CONCERT REVIEW: Once a Rocker, Always a Rocker – The JOE PERRY Project Live at Webster Hall (April 18th, 2023)

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Joe Perry has fired up The Joe Perry Project for six solo shows this April. These solo dates come after three shows last summer and five years since he toured in support of his 2018 album, “Sweetzerland Manifesto”. Throughout his career, whether with Aerosmith or his solo projects, Joe continues to propel contemporary blues onto the hard rock music scene. This night, The Joe Perry Project owned Webster Hall in downtown New York City.

There’s a reason why Joe has survived a 50+ year career in and out of Aerosmith, the pandemic, and the industry’s ups & downs because he knows how to give his fans legendary songs and superb blues bravado guitar playing performed by world-class musicians. Joining Joe on these six shows are Extreme‘s Gary Cherone on lead vocals, Aerosmith‘s Buck Johnson on keyboards and vocals, Jason Sutter on drums, and David Hull on bass.

As soon as Joe walked on stage, he went straight into a blues warm-up, a tease of things to come. The band then appeared and launched into a riotous rendition of “I’ve Got the Rock n Rolls Again,” Aerosmith‘s “Somebody,” and “East Coast, West Coast.” Joe trusted himself to pick some of his favorite musical gems to perform on this tour. A total of 20 tried-and-true songs showcased his guitar chops, as well as songs that you might never hear Aerosmith play, like “Lick and a Promise,” which he pointed out, “He wished his other band would play it!” These are the songs fans came to hear!

Joe got down to business and started serving one tasty riff after another, like “SOS (Too Bad),” which gave way to “Aye, Aye, Aye,” an up-tempo rocker from “Sweetzerland Manifesto”. Mid-set, he put on his leopard smoking jacket, grabbed his red Gibson 355, and turned up the blues while taking lead vocals on “Flying Sauce Rock n Roll.” He loved it so much he asked the crowd if he could play it again and the fans obliged with a large cheer. He’s Joe “f**ing” Perry; he can do whatever he wants, and fans would love it! This seamless transition from straight-up rock to more conventional blues came to light with tributes to Jeff Beck on “Beck’s Bolero” and Johnny Thunder‘s “You Can’t Put Your Arms Around a Memory,” two songs that further illustrate his incredible musical range.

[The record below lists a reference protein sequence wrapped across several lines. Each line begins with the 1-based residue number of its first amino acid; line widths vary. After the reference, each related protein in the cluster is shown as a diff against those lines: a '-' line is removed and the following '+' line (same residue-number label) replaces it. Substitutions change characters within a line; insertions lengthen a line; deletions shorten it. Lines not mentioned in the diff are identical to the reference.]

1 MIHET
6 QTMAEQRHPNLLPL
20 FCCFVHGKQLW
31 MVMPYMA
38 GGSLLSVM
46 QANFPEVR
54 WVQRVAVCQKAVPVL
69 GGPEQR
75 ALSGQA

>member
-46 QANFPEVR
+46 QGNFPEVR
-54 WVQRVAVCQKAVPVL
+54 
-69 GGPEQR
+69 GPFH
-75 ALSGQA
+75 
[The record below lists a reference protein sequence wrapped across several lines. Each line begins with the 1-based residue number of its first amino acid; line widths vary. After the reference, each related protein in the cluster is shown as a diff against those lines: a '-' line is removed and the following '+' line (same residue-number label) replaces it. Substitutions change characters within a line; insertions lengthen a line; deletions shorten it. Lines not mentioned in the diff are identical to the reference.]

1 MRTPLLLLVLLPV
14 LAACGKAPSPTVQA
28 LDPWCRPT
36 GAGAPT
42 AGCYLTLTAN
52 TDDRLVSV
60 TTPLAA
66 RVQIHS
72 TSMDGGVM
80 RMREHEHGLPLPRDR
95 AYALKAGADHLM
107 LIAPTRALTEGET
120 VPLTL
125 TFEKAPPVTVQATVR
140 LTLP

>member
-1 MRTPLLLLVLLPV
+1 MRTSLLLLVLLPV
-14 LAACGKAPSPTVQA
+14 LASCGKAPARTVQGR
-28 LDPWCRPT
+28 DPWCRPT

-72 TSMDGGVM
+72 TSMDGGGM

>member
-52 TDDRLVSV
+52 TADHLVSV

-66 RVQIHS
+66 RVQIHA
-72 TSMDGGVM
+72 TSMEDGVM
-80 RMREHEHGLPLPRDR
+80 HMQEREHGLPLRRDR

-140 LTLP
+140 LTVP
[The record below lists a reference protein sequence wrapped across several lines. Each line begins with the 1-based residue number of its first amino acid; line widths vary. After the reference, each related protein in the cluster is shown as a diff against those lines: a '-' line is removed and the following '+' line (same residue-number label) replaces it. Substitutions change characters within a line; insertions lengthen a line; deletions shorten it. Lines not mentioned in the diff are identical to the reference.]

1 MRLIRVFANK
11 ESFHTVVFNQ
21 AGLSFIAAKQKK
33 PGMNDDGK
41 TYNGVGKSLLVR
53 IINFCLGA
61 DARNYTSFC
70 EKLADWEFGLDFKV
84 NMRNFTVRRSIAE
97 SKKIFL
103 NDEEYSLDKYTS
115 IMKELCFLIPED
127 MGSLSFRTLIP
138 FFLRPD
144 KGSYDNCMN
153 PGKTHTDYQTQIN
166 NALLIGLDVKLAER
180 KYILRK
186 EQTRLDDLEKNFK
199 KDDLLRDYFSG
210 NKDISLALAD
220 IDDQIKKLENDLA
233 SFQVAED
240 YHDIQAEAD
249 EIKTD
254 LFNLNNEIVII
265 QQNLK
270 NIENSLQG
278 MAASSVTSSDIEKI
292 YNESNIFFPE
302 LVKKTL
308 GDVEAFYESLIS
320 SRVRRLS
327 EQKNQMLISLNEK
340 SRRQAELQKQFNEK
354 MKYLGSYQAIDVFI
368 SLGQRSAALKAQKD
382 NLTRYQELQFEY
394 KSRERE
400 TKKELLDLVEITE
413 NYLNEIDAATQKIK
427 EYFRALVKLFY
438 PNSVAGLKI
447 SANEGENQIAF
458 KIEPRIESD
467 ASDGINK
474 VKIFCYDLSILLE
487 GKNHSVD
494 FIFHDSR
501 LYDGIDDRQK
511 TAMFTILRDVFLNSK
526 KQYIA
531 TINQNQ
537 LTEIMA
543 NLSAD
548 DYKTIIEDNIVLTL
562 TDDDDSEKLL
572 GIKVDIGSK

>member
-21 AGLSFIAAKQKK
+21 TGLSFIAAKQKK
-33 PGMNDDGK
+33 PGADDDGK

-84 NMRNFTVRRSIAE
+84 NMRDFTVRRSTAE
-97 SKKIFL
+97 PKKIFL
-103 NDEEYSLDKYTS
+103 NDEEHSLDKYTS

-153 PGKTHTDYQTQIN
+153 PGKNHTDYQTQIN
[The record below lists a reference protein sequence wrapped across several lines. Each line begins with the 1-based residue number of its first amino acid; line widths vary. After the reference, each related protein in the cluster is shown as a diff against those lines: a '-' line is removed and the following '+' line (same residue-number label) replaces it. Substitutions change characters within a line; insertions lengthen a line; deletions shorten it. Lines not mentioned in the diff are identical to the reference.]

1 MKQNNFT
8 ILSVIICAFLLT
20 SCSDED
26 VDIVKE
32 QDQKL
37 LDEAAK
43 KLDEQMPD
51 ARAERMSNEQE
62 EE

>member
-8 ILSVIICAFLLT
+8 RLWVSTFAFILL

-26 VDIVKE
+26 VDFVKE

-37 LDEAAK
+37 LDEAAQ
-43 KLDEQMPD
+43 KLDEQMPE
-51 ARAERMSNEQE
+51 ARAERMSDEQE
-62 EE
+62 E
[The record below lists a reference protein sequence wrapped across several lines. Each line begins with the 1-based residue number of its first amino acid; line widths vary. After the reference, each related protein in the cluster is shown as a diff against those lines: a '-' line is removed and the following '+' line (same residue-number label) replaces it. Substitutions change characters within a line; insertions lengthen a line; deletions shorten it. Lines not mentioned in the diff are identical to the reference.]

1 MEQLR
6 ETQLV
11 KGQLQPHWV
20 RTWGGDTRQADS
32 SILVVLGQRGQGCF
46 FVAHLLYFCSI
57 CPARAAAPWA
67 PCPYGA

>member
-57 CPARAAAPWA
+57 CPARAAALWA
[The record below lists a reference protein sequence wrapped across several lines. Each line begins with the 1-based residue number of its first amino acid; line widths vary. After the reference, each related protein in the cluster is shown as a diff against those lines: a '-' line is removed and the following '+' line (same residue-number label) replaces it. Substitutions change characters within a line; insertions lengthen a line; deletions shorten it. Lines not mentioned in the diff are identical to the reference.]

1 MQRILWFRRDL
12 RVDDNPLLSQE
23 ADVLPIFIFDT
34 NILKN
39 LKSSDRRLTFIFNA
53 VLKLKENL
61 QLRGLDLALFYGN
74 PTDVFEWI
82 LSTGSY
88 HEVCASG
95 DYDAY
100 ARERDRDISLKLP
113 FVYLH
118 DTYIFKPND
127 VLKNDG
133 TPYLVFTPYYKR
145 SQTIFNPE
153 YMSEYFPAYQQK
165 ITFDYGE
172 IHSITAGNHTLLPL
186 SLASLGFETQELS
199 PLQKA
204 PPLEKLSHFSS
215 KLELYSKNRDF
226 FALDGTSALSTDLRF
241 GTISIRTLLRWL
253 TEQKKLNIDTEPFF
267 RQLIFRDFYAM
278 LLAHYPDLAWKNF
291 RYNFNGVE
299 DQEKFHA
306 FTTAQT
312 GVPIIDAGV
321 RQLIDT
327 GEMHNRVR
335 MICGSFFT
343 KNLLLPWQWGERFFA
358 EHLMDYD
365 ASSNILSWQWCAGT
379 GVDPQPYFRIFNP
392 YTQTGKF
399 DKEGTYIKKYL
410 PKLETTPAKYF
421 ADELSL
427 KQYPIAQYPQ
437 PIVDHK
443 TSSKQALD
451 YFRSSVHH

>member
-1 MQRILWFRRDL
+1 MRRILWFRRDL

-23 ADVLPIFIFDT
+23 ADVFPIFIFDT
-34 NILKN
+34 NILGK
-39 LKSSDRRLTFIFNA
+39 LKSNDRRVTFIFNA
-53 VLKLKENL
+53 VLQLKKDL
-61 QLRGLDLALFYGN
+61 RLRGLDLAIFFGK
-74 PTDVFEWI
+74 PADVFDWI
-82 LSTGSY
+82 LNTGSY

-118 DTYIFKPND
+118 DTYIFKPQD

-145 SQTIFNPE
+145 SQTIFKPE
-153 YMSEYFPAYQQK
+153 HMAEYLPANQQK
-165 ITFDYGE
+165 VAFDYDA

Joe‘s approach to playing guitar has always been described as “tight yet loose.” To perfect his signature technique, he was tight with grooves while being loose and relaxed. Even his solos have a slippery feel with pull-offs, slides, and string bends, yet they are highly rhythmic. All the riffs on the Aerosmith songs played this evening, including “Chip Away at the Stone,” incorporated swing, funk, and soul elements. This may be why Gary is the perfect vocalist to cover these songs, as Extreme‘s music has a similar vibe to Aerosmith. While Joe was blazing through songs and riffs, Gary was capable of taking these lyrics and making them sound as if they were coming from his soul. His voice filled the venue while his rhythmic aerobics entertained and captivated the audience. He carried a microphone on a pole that he treated as a vaudevillian’s cane, an air guitar, and, of course…. a pool queue. He was a rock star playing a rock star!.

 His stage presence has been honed to perfection through decades of shows, and tonight he was on fire. He is one of the best singers and front-man, hands down, and showcased his vocal strength on the surprise Aerosmith song of the night, “Lightning Strikes.” In an atmosphere charged with the electricity of seeing Joe and Gary, they worked on their individual parts perfectly, like a finely tuned Ferrari speeding down the track.

The band debuted two new songs from Joe’s upcoming solo album “Sweetzerland Manifesto MK II”, “Fortunate One” and “Quake,” both hard-rocking blues tracks. This updated album LP will be released on May 26th and includes six songs with alternate vocal appearances and different mixes from Joe‘s 2018 release of the same name.

Before the show, I asked Joe if he would like to be better known as a songwriter or a guitar player? He responded, “Probably a little of both at this point in my career. I’ve had ebbs and flows in my guitar playing, but my songwriting always seems consistent. Songwriting goes hand in hand with playing, as it’s where you have to shine and get to show off your stuff. That’s the art of it. There are so many licks and riffs that can be turned into songs. If you can create something with these riffs, that’s when a great tune happens. Being a guitar player/songwriter is how I would like to be thought of.”

Gary‘s soaring voice and Joe‘s titanic guitar buildups were the cornerstones of the songs, but his talented band of David, Jason, and Buck maneuvered, navigated, and kept up with the hard rock blues stylings. They were the unsung heroes of the night, allowing Joe and Gary to soar.

Joe and his bandmates are a raucous, maximum-blues-infused quintet that explodes with rhythm and grittiness. There was a distinct stage chemistry and camaraderie between the band members, as I can see why he assembled such a great group. Together they provided an evening filled with tremendous flashbacks from the 70s and 80s, excellent guitar playing, and created some fantastic memories with his solo songs and yet-to-be-released songs.

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